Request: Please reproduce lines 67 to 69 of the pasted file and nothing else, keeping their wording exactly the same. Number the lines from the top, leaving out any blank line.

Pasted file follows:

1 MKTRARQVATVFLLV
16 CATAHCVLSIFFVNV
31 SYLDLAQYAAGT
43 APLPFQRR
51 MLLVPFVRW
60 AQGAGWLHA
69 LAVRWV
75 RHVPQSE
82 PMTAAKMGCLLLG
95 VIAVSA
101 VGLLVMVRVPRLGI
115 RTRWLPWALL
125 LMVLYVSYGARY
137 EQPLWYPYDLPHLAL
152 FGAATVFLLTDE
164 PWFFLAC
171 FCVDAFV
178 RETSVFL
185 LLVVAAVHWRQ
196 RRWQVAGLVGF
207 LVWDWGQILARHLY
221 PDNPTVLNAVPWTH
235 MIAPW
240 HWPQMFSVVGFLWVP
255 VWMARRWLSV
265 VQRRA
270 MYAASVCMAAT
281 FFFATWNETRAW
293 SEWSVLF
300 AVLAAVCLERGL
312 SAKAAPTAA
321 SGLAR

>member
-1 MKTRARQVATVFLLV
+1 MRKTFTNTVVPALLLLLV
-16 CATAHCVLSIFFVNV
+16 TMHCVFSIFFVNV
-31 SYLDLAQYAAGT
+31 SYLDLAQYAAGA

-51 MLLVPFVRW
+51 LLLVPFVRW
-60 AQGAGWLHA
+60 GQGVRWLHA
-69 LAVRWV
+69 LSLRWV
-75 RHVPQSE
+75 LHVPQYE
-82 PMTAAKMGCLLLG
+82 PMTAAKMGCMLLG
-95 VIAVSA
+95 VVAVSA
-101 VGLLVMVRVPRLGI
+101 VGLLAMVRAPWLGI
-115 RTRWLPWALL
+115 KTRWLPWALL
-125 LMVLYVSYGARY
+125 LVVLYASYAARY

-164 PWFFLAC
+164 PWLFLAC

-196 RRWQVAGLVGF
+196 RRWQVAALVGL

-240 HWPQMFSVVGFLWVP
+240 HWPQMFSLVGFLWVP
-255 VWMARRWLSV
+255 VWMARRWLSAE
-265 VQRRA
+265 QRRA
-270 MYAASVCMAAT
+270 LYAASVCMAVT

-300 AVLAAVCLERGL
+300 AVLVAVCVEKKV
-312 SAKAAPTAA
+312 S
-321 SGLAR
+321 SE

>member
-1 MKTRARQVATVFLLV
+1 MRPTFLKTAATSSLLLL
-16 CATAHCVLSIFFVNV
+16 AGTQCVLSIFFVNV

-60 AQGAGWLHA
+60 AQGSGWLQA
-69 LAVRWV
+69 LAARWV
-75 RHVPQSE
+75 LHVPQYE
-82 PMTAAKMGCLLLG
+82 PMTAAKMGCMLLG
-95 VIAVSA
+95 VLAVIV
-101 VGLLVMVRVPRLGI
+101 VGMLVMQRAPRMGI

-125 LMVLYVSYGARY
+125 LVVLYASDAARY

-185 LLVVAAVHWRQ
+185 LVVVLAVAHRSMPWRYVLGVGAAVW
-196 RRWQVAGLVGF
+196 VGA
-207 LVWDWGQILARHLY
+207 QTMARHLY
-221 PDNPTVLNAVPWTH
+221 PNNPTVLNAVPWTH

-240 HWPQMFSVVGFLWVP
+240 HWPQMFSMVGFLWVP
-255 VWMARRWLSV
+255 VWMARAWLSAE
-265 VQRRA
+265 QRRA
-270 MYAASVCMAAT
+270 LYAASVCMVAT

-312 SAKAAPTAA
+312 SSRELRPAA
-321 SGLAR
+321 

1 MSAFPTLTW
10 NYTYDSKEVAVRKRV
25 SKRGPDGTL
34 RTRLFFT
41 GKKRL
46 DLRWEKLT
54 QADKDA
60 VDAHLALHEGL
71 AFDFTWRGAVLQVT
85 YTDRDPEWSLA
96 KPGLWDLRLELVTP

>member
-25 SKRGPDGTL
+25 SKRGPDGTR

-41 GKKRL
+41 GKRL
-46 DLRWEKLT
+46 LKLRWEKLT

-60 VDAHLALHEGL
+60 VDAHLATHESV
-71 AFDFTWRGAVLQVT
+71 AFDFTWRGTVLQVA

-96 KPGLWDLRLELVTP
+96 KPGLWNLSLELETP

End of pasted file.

+265 QRRA
-270 MYAASVCMAAT
+270 LYAASVCMAVT